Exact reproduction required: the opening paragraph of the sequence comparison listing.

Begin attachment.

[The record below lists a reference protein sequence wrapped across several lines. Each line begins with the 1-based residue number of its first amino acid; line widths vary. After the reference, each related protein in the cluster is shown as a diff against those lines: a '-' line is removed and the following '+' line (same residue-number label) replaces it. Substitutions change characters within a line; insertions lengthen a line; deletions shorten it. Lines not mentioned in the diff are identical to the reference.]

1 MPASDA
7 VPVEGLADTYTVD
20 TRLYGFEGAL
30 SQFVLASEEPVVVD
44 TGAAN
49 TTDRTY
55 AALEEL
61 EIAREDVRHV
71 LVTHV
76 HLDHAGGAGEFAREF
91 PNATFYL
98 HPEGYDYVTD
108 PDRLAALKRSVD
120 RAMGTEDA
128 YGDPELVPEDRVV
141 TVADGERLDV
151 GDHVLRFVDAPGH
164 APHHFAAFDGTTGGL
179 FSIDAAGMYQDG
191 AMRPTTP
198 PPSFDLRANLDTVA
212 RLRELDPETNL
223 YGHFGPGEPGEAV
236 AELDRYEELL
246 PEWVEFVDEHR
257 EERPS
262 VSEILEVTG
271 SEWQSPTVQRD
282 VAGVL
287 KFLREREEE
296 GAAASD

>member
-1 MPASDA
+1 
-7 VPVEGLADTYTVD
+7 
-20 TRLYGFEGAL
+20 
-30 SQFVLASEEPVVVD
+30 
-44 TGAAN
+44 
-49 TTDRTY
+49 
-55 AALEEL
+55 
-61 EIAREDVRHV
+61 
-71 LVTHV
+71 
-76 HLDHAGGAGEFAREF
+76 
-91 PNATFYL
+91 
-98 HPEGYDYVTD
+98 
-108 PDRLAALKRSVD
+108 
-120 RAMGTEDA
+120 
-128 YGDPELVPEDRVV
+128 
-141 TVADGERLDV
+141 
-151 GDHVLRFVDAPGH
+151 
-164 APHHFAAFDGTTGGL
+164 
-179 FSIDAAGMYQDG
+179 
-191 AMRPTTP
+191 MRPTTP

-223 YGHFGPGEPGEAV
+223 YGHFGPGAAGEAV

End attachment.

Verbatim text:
[The record below lists a reference protein sequence wrapped across several lines. Each line begins with the 1-based residue number of its first amino acid; line widths vary. After the reference, each related protein in the cluster is shown as a diff against those lines: a '-' line is removed and the following '+' line (same residue-number label) replaces it. Substitutions change characters within a line; insertions lengthen a line; deletions shorten it. Lines not mentioned in the diff are identical to the reference.]